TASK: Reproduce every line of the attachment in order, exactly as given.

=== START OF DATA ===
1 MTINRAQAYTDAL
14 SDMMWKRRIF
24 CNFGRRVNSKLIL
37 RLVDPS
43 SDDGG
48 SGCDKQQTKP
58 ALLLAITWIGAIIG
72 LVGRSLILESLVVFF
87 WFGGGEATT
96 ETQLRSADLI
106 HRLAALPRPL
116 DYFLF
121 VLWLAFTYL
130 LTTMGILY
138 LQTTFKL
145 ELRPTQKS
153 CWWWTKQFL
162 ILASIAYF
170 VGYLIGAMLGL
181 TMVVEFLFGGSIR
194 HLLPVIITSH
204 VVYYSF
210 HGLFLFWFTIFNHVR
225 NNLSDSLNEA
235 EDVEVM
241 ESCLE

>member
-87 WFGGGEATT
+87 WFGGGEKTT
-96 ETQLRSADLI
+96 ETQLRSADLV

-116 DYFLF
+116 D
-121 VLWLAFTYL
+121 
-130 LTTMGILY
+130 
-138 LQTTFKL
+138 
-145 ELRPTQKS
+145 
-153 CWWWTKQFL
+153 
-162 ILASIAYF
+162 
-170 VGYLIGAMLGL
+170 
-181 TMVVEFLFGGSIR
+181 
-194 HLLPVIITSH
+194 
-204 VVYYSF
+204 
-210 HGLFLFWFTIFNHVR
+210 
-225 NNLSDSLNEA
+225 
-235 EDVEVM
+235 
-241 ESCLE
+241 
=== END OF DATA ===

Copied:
1 MTINRAQAYTDAL
14 SDMMWKRRIF
24 CNFGRRVNSKLIL
37 RLVDPS
43 SDDGG
48 SGCDKQQTKP
58 ALLLAITWIGAIIG
72 LVGRSLILESLVVFF
87 WFGGGEATT
96 ETQLRSADLI
106 HRLAALPRPL
116 DYFLF
121 VLWLAFTYL
130 LTTMGILY
138 LQTTFKL
145 ELRPTQKS
153 CWWWTKQFL
162 ILASIAYF
170 VGYLIGAMLGL
181 TMVVEFLFGGSIR
194 HLLPVIITSH
204 VVYYSF
210 HGLFLFWFTIFNHVR
225 NNLSDSLNEA
235 EDVEVM
241 ESCLE

>member
-87 WFGGGEATT
+87 WFGGGEKTT
-96 ETQLRSADLI
+96 ETQLRSADLV

-116 DYFLF
+116 D
-121 VLWLAFTYL
+121 
-130 LTTMGILY
+130 
-138 LQTTFKL
+138 
-145 ELRPTQKS
+145 
-153 CWWWTKQFL
+153 
-162 ILASIAYF
+162 
-170 VGYLIGAMLGL
+170 
-181 TMVVEFLFGGSIR
+181 
-194 HLLPVIITSH
+194 
-204 VVYYSF
+204 
-210 HGLFLFWFTIFNHVR
+210 
-225 NNLSDSLNEA
+225 
-235 EDVEVM
+235 
-241 ESCLE
+241 